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Verizon Wireless began pushing out the Android 2.2 Froyo update to the original Motorola Droid several weeks ago. Android 2.2 of course adds a number of new features to the Droid, as well as enhances others. One thing missing? Adobe's mobile Flash software.
Though leaked versions of Adobe Flash Player Mobile 10.1 are available across the Internet, many of them were incompatible with the Motorola Droid. I attempted to install several versions on my Droid, but never met with success.
Starting today, however, Droid owners will gain access to Flash. Verizon Wireless said in an email to InformationWeek, "Verizon Wireless has begun pushing an update today to the Droid by Motorola (introduced November 2009) that will allow customers to download Adobe Flash 10.1 via Android Market. Flash Player 10.1 provides access to millions of sites with rich content including animations, casual games, videos, rich internet applications, audio and much more."
The update has yet to hit my Droid, but users should begin to see it over the next few hours. Once installed, the player becomes part of the Android browser, it isn't a stand-alone piece of software. I've used several Android 2.2 devices that have Adobe Flash Player Mobile 10.1 installed. Here is what my experience was like:
I was able to navigate and play various videos with few problems. Video playback worked just as it does on a desktop Web browser. For example, video embedded on CNN.com, MSNBC.com and other news sites played perfectly. Sites such as Hulu.com don't exactly work well, however.
There are a few small issues, though. First, the Android browser renders the sites in full HTML mode with the Flash embedded on the web pages. At first, you'd think "Hooray!" and be happy. However, the video players on the web sites are so small, that it is nearly impossible to interact with the controls. Sure, the Play button is large before the the video starts, but once it gets going, it is futile to pause, stop, or adjust the volume of any clip short of canceling the web page or navigating away. I tested this on a number of sites, and it was consistent no matter the site and video player design.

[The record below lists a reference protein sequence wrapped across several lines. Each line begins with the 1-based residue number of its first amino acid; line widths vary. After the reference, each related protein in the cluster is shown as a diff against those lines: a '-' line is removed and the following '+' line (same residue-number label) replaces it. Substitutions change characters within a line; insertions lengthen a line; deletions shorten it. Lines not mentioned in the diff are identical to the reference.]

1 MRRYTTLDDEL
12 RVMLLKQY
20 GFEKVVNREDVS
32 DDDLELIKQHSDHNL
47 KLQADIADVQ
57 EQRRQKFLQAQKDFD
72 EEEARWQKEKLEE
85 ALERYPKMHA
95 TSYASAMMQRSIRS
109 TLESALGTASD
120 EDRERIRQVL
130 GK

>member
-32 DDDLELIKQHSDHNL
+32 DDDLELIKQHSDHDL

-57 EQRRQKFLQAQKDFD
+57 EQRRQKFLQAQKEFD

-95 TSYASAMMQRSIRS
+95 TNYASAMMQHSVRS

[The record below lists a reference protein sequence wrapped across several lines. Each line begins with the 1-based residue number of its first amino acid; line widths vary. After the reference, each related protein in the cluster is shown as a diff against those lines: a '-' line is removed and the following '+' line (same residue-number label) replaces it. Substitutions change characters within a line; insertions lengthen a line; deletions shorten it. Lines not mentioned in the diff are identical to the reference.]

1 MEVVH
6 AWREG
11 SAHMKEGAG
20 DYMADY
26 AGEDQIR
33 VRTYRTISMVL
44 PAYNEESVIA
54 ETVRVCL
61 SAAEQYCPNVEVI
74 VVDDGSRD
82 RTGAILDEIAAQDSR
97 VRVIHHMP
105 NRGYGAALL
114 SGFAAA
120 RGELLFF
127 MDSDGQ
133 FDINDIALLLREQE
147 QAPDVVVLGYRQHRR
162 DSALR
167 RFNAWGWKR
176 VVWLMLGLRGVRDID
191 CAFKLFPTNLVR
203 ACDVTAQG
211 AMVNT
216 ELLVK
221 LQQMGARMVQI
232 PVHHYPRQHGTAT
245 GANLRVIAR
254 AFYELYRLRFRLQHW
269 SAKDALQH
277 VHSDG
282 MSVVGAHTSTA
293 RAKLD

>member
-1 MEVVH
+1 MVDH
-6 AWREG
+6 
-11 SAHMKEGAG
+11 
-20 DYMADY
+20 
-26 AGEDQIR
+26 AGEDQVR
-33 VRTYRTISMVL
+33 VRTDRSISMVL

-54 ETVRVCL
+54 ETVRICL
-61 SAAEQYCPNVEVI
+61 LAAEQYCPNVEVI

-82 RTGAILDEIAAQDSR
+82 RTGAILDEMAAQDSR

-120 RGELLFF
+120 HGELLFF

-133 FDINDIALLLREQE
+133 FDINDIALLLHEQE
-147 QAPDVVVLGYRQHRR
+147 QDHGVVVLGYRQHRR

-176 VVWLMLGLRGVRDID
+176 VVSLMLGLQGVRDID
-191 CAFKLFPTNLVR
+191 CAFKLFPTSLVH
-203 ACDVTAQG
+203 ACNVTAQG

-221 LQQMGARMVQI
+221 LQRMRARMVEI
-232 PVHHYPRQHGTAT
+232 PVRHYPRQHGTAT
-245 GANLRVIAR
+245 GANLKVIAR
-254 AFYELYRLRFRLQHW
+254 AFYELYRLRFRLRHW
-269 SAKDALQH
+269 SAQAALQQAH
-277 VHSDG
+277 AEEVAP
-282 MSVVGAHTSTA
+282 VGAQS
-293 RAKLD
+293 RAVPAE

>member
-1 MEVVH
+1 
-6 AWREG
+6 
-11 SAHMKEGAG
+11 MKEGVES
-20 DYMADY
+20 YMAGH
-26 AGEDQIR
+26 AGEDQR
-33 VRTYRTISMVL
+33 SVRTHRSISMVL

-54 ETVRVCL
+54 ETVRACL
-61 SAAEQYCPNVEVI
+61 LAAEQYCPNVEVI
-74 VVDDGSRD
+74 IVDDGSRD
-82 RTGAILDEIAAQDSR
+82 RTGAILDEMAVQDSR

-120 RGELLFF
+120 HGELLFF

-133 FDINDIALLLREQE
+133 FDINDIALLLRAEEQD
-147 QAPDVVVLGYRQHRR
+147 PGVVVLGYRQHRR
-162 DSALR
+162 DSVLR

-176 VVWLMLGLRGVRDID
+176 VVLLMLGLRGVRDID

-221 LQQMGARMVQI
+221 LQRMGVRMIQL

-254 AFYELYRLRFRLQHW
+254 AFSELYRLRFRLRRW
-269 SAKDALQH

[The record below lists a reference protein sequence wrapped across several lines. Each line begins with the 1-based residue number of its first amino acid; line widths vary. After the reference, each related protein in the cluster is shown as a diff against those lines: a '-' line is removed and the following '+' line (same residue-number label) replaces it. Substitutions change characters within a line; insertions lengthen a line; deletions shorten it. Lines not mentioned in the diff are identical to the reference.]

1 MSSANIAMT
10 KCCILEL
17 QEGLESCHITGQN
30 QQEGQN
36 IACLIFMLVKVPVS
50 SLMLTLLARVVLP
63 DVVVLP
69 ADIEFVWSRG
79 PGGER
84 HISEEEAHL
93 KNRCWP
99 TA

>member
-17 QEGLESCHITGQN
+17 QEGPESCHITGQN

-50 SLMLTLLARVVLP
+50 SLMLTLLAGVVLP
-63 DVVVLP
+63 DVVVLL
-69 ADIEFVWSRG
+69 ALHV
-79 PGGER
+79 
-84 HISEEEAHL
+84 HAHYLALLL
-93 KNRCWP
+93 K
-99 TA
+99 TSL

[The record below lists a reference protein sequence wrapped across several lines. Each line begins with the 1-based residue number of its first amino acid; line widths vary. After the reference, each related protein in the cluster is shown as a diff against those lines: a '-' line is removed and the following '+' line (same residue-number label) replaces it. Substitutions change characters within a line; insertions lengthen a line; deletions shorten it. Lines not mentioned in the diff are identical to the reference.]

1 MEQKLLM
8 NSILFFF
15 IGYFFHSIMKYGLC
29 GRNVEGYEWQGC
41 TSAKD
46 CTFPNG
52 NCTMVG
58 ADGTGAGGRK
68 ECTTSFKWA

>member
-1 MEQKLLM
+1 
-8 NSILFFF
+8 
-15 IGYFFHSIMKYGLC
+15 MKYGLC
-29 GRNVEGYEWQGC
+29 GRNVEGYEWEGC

I even attempted to zoom in so the controls would be larger and easier to use, but they simply can't be made big enough to use effectively.
The other problem is speed. Hulu, for example, is so heavily laden with videos that it took forever to open the web site. (Mind you, I performed all the tests over Wi-Fi, sitting about 5 feet from my hotspot.) Video-heavy sites, such as MTVMusic.com, practically killed the phone's browser. Granted, those sites are heavy-duty and the most demanding sites out there, but even regular sites were slow-ish.
Once the video got playing, though, it looked and worked great for the most part. I noticed few slow-downs, pixelization, and other interference, and the sound came through with no issues whatsoever.
I am concerned about the speed, though. For it to be pushed to hard over Wi-Fi leads me to believe that the 3G experience won't be as good.
Besides video, I also tested Flash-based games. These performed incredibly well. The colors, graphics, and overall performance of the Flash-games that work with the Android browser get no complaints from me. I can't speak to how developers will feel about writing applications in Flash versus any other platform, but the games really do look great. I noticed no lags, no speed issues, no performance problems of any kind with the Flash games. Best of all, they didn't crash the browser.
In sum, I will say this. Having a Flash-capable browser does indeed lead to a richer experience across the web, and one that requires less futzing between the browser and a dedicated video player. However, speed and performance were inconsistent, I am sure some users will be frustrated at times with how well the content performs. Also, the difficulty in scaling video players on mobile web sites is a real concern, and it led to problems adjusting or halting playback quickly and easily.